Thermo-polymerization is currently the most common method of fabrication of CAD/CAM composite blocks. Shrinkage induced during thermo-polymerization leads to the presence of defects and high internal stress . A possible alternative, which could minimize this, is high pressure (HP) polymerization. It has been shown that polymerization under HP limits internal stress by reducing free volume . Furthermore, it has been reported that HP polymerization increases the density and elastic modulus of polymers and leads to dental composites with improved mechanical properties .

The aims of this study were: to compare the viscoelastic properties of HP polymerized UDMA with those of both ambient pressure thermo-polymerized and photo-polymerized UDMA and to assess the effect of varying polymerization parameters (protocol, temperature, and initiator) on the viscoelastic properties of HP polymerized UDMA; to assess the effect of the different polymerization protocols on the surface morphology of the polymers using atomic force microscopy (AFM). The null hypotheses tested were: (1) there is no difference in viscoelastic properties between ambient pressure polymerized and HP polymerized UDMA; (2) polymerization protocol does not influence the viscoelastic properties of HP polymerized UDMA; (3) polymerization temperature does not influence the viscoelastic properties of HP polymerized UDMA; (4) the initiator does not influence the viscoelastic properties of HP polymerized UDMA; (5) there is no difference in the surface morphology of the different polymers at the AFM level.

Materials and methods

Polymers

The UDMA monomer used in this study was 7,7,9(Or 7,9,9)-trimethyl-4,13-dioxo-3,14-dioxa-5,12-diazahexadecane-1,16-diyl bismethacrylate (MW = 470.56; CAS 72869-86-4; Esstech, Essington, USA):

For all the experimental groups, polymerization under HP was achieved by placing ∼100 g monomer into a silicone tube (25 mm internal diameter, 1 mm thickness) that was then introduced into a custom-built autoclave with pressure and temperature control (LabVIEW version 8.2, National Instruments, USA) . A thermocouple was placed in the proximity of samples to enable accurate monitoring and, via feed-back, control of the temperature. In the first stage, the pressure within the autoclave was increased from 0.1 MPa to 300 MPa at a rate of 0.1 MPa/s at ambient temperature. In the second stage, the temperature was increased to the desired temperature at a rate of 2 °C/min. The sample was maintained at 300 MPa and final temperature for determined time before being cooled off and the pressure released at temperature inferior to 60 °C.

Two control polymers, polymerized under atmospheric pressure, and four experimental polymers, polymerized under HP, were made according to the details provided below and summarized in Table 1 .

Table 1
Materials and polymerization protocol.
Polymer a Composition b (wt%) Polymerization protocol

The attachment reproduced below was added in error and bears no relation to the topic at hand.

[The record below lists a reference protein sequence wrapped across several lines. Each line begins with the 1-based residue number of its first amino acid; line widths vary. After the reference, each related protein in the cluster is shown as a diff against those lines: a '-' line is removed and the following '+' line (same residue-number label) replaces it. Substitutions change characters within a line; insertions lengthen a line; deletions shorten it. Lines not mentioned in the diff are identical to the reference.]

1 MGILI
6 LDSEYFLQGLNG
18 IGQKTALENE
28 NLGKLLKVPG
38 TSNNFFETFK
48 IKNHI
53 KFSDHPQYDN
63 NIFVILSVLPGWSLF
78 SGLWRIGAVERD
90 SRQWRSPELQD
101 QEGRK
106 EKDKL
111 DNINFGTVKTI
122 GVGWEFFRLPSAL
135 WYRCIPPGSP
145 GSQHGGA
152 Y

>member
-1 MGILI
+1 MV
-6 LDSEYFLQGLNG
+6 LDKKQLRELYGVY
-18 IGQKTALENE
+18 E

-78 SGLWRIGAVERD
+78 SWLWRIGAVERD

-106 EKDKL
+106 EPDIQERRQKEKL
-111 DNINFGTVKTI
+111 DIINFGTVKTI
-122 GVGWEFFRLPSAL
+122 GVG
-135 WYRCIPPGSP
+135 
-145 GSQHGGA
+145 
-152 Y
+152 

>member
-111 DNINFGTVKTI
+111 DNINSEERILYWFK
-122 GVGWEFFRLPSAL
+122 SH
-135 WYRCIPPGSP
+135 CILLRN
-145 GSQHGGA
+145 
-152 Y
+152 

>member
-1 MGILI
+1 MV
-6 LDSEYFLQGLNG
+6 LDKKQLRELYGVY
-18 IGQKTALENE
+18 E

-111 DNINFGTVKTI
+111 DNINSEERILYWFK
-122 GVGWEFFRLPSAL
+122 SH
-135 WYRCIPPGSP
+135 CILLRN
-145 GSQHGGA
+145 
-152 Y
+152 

UDMA BPO CQ TA Pressure (MPa) T (°C) Time
CI90 99.5 0.5 0.1 90 12 h
CIIPhoto c 98.5 0.5 1 0.1 Ambient 2 × (2 × 40) s
HP90 99.5 0.5 300 90 12 h
HP90MP 99.5 0.5 300 90 1 h
0.1 90 12 h
HP180MP 99.5 0.5 300 180 1 h
0.1 90 12 h
HP180MPNI 100 300 180 1 h
0.1 90 12 h

a CI90 is control, thermo-polymerized; CIIPhoto is control, photo-polymerized; HP-polymers are high pressure polymerized experimental groups.

b UDMA is urethane dimethacrylate; BPO is benzoyl peroxide; CQ is camphoroquinone; TA is tertiary amine.

c Also contained 100 ppm of hydroquinone monomethyl ether, as inhibitor.

Control group one – thermo-polymerized at 90 °C under atmospheric pressure (CI90)

The monomer was mixed with 0.5% (wt.) benzoyl peroxide (BPO), at room temperature, for 10 min, in a planetary mixer (Thinky ARE-250, Thinky Corporation, Tokyo, Japan), and allowed to degas overnight at room temperature. Polymerization was conducted at 90 °C under atmospheric pressure (0.1 MPa) in an oven (Memmert, Schwabach, Germany) for 12 h.

Control group two – photo-polymerized under atmospheric pressure (CIIPhoto)

The monomer was mixed with 100 ppm hydroquinone monomethyl ether (MEHQ, Fluka, France) as inhibitor, 0.5% (wt.) camphoroquinone (CQ, Aldrich, Germany), and 1% (wt.) 4,N,N-trimethylanilin (Aldrich, Germany), at room temperature, for 10 min, in a planetary mixer and allowed to degas overnight, in the dark, at room temperature. The mix was then cast into 5 mm × 5 mm × 20 mm silicone molds and light cured for 2 × 40 s from top and bottom with a LED curing unit (440–480 nm; Radii Plus, SDI, Victoria, Australia), having an irradiance of 1200 mW/cm 2 (measured with a Curing radiometer, Dentsply Caulk, Milford, USA).

Experimental group one – thermo-polymerized at 90 °C under HP (HP90)

The monomer was mixed with 0.5% (wt.) benzoyl peroxide (BPO), at room temperature, for 10 min, in a planetary mixer, and allowed to degas overnight at room temperature. The mix was then introduced into a silicone tube and polymerization was conducted at 90 °C under high pressure (300 MPa), for 12 h.

Experimental group two – thermo-polymerized at 90 °C under HP, modified protocol (HP90MP)